Now, both have personally forfeited their initial salvation, and continuing impenitent, God, as a righteous avenger of profaneness, may justly suffer the fifty-pence debtor to fall in the battle and to be instantly hurried to the damnation he had madly prayed for : And, as a long-suffering, merciful Creator, he may suffer the five hundred-pence debtor, I mean the soldier who has sinned with a higher hand, to walk out of the field unhurt, and to be spared for years ; following him still with new offers of mercy, which the wretch is so happy as to embrace at last. Here is evidently a higher degree of the distinguishing grace which was manifested towards Manasses, as it has also been to many other grievous sinners. But by this peculiar favour, God violates no promise, and he acts ia perfect consistency with himself : For, when two people have personally forfeited their eternal salvation by

one avoidable sin, of which they do not repent when they might : He does no injustice to the fiftypence debtor, when he calls him first to an account; and he greatly magnifies his long-suffering, when he continues to reprieve the five hundred-pence debtor,

By this sparing use of astonishing mercy, God strongly guards the riches of his grace. This inferior degree of forbearance makes thoughtful sinners stand in awe : As not knowing but the first sin they shall commit, will actually fill up the measure of their iniquities, and provoke the Alınighty to swear in his righteous anger, that their day of grace is ended. To justify therefore God's conduct towards men in this respect, we need only observe, that, if distinguishing grace did not make the difference which we grant to the Calvinists, perverse free will would draw anazing strength from the unwearied patience of free grace. Suppose, for instance, that God had ensured to all men a day of grace of four. score years, would not all siuners think it time enough to repent at the age of three-score years and nineteen? Therefore, through the clouds of darkness which surrounds us, reason sees far into the propriety of the partiality with which distinguishing grace dispenses its superior blessings. But all the partiality which that grace ever displayed, never amounted to one single grain of Calvinian reprobation. Because God, as a righteous judge, lets erery man have a fair trial for his life. Nor will all the sophisms in the world reconcile the ideas, which the scriptures and rectified reason give us of divine justice, with a doctrine which represents God as condemning to eternal torments a majority of men, for the necessary, un. avoidable consequences of Adam's sin :-A sin this, which, upon the scheme of the absolute predestination of all events, was also made unavoidable and neces. sary. To return;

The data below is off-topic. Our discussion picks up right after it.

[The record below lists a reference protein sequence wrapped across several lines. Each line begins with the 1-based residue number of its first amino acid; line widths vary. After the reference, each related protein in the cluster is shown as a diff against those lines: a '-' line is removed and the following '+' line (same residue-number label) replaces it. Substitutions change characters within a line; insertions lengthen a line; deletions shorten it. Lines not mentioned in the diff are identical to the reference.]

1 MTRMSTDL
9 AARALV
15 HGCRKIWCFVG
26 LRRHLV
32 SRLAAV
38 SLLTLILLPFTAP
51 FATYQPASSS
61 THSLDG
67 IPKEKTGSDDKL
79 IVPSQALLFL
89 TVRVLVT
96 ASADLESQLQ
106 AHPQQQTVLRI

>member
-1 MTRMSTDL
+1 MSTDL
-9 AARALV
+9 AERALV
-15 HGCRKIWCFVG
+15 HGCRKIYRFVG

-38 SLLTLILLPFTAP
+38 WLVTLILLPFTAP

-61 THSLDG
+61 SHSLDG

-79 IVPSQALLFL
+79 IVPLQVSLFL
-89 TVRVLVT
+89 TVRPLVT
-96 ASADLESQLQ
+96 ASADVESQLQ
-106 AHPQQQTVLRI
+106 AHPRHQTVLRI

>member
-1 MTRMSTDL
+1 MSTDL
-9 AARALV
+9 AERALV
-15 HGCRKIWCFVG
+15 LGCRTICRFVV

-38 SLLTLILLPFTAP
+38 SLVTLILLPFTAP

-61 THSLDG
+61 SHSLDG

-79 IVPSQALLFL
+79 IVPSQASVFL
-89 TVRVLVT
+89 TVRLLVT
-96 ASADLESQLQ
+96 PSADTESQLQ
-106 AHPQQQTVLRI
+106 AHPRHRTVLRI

5. We grant, that although Christ died to purchase a day of [initial] salvation for all men, yet he never died to purchase ETERNAL salvation for any adults,